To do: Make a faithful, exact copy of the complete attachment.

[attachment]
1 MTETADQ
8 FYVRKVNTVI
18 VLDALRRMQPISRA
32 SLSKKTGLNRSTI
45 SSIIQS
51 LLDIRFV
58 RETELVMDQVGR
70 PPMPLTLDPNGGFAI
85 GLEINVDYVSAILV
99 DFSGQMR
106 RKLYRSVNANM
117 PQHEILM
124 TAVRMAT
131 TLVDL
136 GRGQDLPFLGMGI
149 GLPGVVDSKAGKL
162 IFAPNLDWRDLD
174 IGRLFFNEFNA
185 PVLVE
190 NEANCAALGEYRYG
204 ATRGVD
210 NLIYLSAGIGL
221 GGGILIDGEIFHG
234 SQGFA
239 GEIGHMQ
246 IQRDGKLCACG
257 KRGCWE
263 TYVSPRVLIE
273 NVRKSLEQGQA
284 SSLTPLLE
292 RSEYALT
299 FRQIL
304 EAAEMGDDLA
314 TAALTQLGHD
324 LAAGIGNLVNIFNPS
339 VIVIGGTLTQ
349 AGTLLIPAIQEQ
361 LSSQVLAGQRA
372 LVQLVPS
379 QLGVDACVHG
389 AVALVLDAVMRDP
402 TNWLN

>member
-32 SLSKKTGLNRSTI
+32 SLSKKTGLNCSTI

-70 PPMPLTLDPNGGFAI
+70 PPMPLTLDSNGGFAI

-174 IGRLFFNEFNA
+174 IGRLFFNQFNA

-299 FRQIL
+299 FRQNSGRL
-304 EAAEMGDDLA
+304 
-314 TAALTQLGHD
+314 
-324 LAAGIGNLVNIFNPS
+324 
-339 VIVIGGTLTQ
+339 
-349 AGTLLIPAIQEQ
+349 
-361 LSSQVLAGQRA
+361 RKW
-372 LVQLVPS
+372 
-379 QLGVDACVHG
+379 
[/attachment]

1 MTETADQ
8 FYVRKVNTVI
18 VLDALRRMQPISRA
32 SLSKKTGLNRSTI
45 SSIIQS
51 LLDIRFV
58 RETELVMDQVGR
70 PPMPLTLDPNGGFAI
85 GLEINVDYVSAILV
99 DFSGQMR
106 RKLYRSVNANM
117 PQHEILM
124 TAVRMAT
131 TLVDL
136 GRGQDLPFLGMGI
149 GLPGVVDSKAGKL
162 IFAPNLDWRDLD
174 IGRLFFNEFNA
185 PVLVE
190 NEANCAALGEYRYG
204 ATRGVD
210 NLIYLSAGIGL
221 GGGILIDGEIFHG
234 SQGFA
239 GEIGHMQ
246 IQRDGKLCACG
257 KRGCWE
263 TYVSPRVLIE
273 NVRKSLEQGQA
284 SSLTPLLE
292 RSEYALT
299 FRQIL
304 EAAEMGDDLA
314 TAALTQLGHD
324 LAAGIGNLVNIFNPS
339 VIVIGGTLTQ
349 AGTLLIPAIQEQ
361 LSSQVLAGQRA
372 LVQLVPS
379 QLGVDACVHG
389 AVALVLDAVMRDP
402 TNWLN

>member
-32 SLSKKTGLNRSTI
+32 SLSKKTGLNCSTI

-70 PPMPLTLDPNGGFAI
+70 PPMPLTLDSNGGFAI

-174 IGRLFFNEFNA
+174 IGRLFFNQFNA

-299 FRQIL
+299 FRQNSGRL
-304 EAAEMGDDLA
+304 
-314 TAALTQLGHD
+314 
-324 LAAGIGNLVNIFNPS
+324 
-339 VIVIGGTLTQ
+339 
-349 AGTLLIPAIQEQ
+349 
-361 LSSQVLAGQRA
+361 RKW
-372 LVQLVPS
+372 
-379 QLGVDACVHG
+379 